Non Migratory Tagging Program

Kathy Reinertsen bfly4u at
Thu Mar 28 15:24:34 EST 2002

The IBBA will start Phase II on April 8, 2002. A pilot tagging program
sponsored and designed independently without outside funding by the
IBBA.  The program is designed as a voluntary pilot program and will be
open to all butterfly breeders.  We will collect credible, raw, basic
data, but will not analyze it.
Ed and Kathy Reinertsen will be the coordinators of this program, under
the direction of the IBBA Board of Directors, and will publish reported
data as it is received at  Data collected
from the recorded tags will aid scientist and researchers by identifying

captive bred Monarchs, monitor the movement, and longevity of the
captive bred Monarchs during non migratory months.  The IBBA's program
is in partnership with the scientific community and the USDA.
Why is the IBBA doing this?  Researchers have voiced concerns that
release of captive bred Monarchs could interfere with the counts of
naturally occurring butterflies in population dynamics studies.
Researchers are also interested in studies of non migratory populations
This program will help provide data on the dispersion of captive bred
The IBBA feels that it is important to cooperate and participate as
partners with the research community and the USDA.

In order for the program to produce valid and useful information, it is
important that a large number of breeders participate.  Whether you are
a member of the IBBA, an independent commercial breeder, or a hobbyist,
we are encouraging you to participate in order to provide a large enough

sampling to have relevancy.

The New IBBA round tag will have the same size, (9 mm or .350")
lamination, face stock, adhesive, and tooling as the latest Monarch
Watch tag.  Changes in the IBBA tag are: Single sequentially numbered
labels with a six digit tracking number.  Yellow with black
lettering that will read:
   Please call
We made the decision to use a toll free phone number to have the best
recovery sampling for valid results.  Yellow tags were
chosen to distinguish from the other tagging programs that are tagging
wild Monarchs.   The IBBA does not want to interfere with the counts of
the wild butterflies in population dynamics studies.  The new tag will
make it easy to provide data on the movements of captive bred Monarchs
and aid in studies of non migratory Monarchs.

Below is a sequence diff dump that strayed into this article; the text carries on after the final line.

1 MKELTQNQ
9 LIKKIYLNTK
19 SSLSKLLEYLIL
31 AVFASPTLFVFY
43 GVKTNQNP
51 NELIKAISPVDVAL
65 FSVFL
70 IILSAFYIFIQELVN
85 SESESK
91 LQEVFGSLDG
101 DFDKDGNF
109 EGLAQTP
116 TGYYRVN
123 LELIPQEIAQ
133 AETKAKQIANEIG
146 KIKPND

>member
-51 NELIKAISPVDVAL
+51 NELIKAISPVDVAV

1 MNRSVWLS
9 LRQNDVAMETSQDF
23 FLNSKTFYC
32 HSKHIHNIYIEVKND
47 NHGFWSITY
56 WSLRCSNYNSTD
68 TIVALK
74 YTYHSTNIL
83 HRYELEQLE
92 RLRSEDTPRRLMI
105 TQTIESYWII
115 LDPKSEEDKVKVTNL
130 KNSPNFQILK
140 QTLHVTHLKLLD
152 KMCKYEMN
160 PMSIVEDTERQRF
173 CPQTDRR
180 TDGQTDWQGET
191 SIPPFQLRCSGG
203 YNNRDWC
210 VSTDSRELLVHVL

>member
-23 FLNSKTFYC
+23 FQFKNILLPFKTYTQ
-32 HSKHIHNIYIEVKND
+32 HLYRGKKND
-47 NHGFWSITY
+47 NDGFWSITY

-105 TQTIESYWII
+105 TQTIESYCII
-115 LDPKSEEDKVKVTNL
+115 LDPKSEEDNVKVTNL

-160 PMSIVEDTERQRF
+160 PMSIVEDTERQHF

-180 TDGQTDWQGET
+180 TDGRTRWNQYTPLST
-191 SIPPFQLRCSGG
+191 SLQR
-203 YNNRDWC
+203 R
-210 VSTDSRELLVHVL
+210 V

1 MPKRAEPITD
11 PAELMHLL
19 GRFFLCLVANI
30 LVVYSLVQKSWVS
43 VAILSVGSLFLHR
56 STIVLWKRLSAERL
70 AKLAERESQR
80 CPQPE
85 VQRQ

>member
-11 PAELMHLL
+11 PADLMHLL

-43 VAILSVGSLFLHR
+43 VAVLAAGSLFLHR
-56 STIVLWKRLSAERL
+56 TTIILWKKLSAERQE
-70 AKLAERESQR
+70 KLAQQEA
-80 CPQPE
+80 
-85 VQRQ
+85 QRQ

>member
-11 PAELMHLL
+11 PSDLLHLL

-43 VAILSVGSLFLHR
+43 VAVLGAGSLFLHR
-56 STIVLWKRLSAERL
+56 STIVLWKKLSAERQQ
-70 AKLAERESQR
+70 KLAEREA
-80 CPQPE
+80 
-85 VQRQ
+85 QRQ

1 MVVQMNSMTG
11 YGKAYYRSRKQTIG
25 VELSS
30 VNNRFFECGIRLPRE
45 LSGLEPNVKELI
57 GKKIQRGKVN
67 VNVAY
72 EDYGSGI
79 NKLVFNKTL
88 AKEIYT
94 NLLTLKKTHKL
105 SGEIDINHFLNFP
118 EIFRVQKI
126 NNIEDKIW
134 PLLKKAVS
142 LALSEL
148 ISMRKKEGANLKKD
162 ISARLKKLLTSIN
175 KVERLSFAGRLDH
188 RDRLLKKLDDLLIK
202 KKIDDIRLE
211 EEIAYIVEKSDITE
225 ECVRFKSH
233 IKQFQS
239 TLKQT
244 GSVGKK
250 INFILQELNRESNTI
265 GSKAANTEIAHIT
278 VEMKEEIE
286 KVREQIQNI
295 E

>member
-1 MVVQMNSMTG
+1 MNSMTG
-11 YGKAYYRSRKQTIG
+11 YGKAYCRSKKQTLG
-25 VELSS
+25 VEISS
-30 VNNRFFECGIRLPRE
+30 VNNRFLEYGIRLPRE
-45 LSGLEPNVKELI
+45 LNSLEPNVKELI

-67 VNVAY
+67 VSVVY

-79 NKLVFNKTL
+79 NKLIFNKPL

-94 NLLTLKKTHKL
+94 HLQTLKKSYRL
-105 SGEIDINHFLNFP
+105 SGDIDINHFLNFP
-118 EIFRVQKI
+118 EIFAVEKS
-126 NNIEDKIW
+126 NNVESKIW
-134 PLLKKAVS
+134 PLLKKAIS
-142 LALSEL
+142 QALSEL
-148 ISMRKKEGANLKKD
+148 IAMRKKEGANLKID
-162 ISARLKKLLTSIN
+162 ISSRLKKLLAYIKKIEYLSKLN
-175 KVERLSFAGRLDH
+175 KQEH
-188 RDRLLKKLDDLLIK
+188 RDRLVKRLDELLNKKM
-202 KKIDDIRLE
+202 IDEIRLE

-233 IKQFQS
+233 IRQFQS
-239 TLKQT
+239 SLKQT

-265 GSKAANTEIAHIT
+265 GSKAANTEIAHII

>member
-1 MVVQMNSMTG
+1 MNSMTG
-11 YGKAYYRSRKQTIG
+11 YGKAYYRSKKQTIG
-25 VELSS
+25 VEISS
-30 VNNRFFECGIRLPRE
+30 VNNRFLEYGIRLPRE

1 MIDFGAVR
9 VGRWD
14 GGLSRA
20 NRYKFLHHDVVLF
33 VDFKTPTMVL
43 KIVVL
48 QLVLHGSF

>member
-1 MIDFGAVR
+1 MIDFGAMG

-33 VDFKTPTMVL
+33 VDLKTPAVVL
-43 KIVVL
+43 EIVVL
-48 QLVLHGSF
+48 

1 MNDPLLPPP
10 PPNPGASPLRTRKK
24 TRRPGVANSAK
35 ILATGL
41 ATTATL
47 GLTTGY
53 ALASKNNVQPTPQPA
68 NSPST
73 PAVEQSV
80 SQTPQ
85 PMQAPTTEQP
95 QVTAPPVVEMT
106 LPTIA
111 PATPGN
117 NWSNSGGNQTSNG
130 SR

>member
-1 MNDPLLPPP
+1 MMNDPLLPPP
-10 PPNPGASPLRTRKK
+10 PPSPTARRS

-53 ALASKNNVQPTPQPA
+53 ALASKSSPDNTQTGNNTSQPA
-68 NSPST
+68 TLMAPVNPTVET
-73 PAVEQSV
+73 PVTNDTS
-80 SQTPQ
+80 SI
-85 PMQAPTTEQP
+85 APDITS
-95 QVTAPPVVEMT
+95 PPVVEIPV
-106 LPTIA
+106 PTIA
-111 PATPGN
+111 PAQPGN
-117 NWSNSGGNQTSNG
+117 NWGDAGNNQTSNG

You would place the IBBA tag in the same manner as other tags, over the
discal cell on the underside on the hind wing.  This method is less
harmful to the butterfly and the rate of tag recovery is higher than for

Monarchs tagged on the wing margins.
The tags will be made available at a cost of $5.00 per 100 tags.  Kathy
and I as coordinators of this program are doing this without payment and

have no financial interest in the release industry.  We will not be
raising butterflies this season so as not to jeopardize the credibility
of the data collected.
To order your tags, we would encourage you to plan ahead and send your
check made payable to the IBBA with your request to:
The IBBA c/o Kathy Reinertsen
1617 Wisteria Way
Richardson, Texas  75080
This will help keep the cost down.  We will batch checks and send them
to the IBBA treasurer after making copies.
With your order Kathy and I will assign you a four digit identification
number to address the confidentiality / privacy issues and send it to
you with your tags, data sheets, and instructions.
Please complete the data sheets as soon as possible and fax them to
972-680-0023 so that we will have the history of the reported Monarch.
This program is about collecting credible data.  There are many
researchers that will use this raw basic data if they know that it is
credible.  The last thing we want is to have the tagging program shot
down on the basis of lack of documentation.
The total number of Monarchs that any and all breeders sell and the
amount of tags purchased by the IBBA will be considered a question that
will not be answered.
The only information posted on the IBBA web site would be reported
Monarchs.  This can be done without jeopardizing the credibility of the
data collected.  We will ask for the reported butterfly to be sent if
possible to Kathy and I for only one reason, that is to mount the
Monarch and present the butterfly as rewards for outstanding
achievements with this tagging program.  Because this is a non migratory

tagging program, payment will not be made for recovered Monarchs for
obvious reasons.
A lot of people have unselfishly worked very hard to put all of this
together and it has the potential to generate a great deal of basic data

for the scientific community to analyze.  The IBBA Board of Directors is

excited about this program and realizes that this will be a new frontier

for the IBBA.  Many questions remain unanswered about Monarch
populations.  We need data to answer these questions and we need your
help!  Only through your participation will we be able to obtain
sufficient reports and observations to answer these questions.

Thank You,
Ed Reinertsen
IBBA Tagging Program Coordinator


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